| Discussion|| |
The thyroid tissue starts developing during the fourth embryonic week appearing on the tongue as an epithelial growth. By the seventh embryonic week, the thyroid gland descends to the adult position, anterior to the trachea. Ectopic thyroid gland can be found along this pathway. 
Ectopic intra-abdominal thyroid tissues have been reported within the gallbladder, the mesentery of the small intestine, the pancreas, the porta hepatitis, the duodenum, and the space posterior to the spleen and stomach.  Five cases of intra-adrenal thyroid gland tissue have been reported in the literature, in women of middle age. The patients were euthyroid and ectopic gland was diagnosed on histological examination after adrenalectomy.  In ovary, it is observed in 5-15% of dermoid tumors, but to qualify as a struma ovarii tumor the thyroid proportion must comprise more than 50% of the overall tissue.  The simple presence of thyroid tissue with coexistence and predominance of other cell types does not confirm the diagnosis of struma ovarii.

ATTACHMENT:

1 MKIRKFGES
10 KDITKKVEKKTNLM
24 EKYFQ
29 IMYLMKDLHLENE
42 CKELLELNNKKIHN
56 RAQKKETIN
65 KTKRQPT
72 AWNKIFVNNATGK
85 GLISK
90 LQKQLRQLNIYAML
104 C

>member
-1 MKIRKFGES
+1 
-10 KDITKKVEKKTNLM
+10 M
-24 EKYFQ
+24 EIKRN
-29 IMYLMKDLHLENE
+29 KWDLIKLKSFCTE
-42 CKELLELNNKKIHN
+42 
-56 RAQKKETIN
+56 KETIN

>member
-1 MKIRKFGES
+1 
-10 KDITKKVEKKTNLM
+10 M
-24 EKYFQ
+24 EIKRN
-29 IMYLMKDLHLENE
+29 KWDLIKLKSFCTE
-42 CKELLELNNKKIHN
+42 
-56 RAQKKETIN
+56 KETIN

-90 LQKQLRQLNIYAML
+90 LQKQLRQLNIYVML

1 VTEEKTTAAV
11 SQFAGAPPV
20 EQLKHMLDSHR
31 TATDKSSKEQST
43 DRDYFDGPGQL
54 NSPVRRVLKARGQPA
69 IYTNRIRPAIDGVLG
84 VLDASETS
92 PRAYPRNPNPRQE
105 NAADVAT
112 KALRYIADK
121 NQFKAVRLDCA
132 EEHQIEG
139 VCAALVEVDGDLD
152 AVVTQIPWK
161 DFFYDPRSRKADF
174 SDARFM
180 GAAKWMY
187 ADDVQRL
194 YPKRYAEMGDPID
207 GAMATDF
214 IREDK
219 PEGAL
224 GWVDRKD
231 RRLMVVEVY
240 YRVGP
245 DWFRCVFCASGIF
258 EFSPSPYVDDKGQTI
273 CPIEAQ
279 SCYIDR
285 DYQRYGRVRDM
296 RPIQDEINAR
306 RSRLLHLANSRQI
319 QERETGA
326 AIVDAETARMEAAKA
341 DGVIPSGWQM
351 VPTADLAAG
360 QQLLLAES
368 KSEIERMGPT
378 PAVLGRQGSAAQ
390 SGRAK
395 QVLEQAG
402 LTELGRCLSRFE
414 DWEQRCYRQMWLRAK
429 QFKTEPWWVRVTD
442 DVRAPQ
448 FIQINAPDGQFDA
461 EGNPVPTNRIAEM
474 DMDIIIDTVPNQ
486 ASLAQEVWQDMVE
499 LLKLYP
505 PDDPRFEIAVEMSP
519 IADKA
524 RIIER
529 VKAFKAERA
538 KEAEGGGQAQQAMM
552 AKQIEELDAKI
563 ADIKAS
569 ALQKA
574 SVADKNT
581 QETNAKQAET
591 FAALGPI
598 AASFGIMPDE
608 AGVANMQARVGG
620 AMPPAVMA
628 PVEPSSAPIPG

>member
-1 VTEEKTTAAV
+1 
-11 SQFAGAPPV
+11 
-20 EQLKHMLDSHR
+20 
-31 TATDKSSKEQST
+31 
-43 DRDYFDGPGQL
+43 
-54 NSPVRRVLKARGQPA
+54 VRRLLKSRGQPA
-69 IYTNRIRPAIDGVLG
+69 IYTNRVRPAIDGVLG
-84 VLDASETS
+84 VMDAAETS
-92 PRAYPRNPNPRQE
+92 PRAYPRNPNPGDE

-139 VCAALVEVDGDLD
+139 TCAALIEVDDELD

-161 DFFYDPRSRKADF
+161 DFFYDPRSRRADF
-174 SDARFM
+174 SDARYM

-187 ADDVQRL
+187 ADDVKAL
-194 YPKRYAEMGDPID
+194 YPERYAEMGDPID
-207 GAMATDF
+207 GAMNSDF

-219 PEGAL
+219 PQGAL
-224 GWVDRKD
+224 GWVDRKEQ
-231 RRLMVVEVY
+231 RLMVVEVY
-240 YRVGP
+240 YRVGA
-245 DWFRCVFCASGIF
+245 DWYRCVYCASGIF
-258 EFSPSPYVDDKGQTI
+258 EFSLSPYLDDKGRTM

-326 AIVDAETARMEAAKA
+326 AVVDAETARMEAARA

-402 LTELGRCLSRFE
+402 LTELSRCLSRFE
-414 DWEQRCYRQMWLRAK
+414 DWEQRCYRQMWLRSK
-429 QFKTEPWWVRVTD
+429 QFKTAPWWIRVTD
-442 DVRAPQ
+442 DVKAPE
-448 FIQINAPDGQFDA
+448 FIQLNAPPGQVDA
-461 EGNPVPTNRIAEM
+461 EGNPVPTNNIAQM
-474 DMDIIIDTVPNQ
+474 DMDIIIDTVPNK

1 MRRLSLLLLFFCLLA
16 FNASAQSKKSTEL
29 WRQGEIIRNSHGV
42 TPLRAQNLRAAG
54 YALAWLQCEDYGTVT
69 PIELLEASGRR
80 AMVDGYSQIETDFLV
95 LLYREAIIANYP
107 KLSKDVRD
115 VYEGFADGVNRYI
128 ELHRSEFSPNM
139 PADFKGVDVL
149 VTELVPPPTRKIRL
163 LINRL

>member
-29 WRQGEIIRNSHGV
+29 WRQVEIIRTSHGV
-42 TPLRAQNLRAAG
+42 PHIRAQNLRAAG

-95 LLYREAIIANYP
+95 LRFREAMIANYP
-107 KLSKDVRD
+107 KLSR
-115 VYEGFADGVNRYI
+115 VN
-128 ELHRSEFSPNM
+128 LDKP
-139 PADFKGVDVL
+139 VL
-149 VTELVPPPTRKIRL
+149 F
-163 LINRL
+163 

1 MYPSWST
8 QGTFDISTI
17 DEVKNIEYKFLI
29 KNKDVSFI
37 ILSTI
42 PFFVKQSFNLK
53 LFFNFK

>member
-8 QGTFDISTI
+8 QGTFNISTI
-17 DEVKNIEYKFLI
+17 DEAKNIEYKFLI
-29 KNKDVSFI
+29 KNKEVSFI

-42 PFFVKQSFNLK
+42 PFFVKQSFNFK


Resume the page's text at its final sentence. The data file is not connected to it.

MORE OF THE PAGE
Choristomas are defined as heterotopic rests of normal tissue.  As struma ovarii is defined as teratoma in which thyroid tissue predominates, detection of thyroid tissue in the present setting fits the definition of choristoma than struma ovarii.
Struma ovarii occurs more frequently (68.8%) in the right adnexa.  It occurs mainly in women older than 40 years. It is usually an incidental finding or presents with pain or abdominal distention. Rare patients have ascitis and hydrothorax. Occasional patients have hormonal mediated symptoms. 
On pathologic examination struma ovarii is a circumscribed neoplasm average size being 5-10 cm. Cross section is usually red, green or tan with a glary, meaty appearance. Small cysts are commonly present. Microscopically, it is composed of follicles filled with colloid and lined by cells with uniform round nuclei. Degenerative changes such as fibrosis, calcification may be present. Any type of thyroid cancer can arise in struma ovarii among which papillary carcinoma is most common. 
Struma ovarii is benign in most instances and hence treated by cystectomy or unilateral salpingo-oopherectomy. Rare malignant tumors are best treated by hysterectomy and bilateral salpingo-oopherectomy, thyroidectomy, and by administration of radioactive iodine.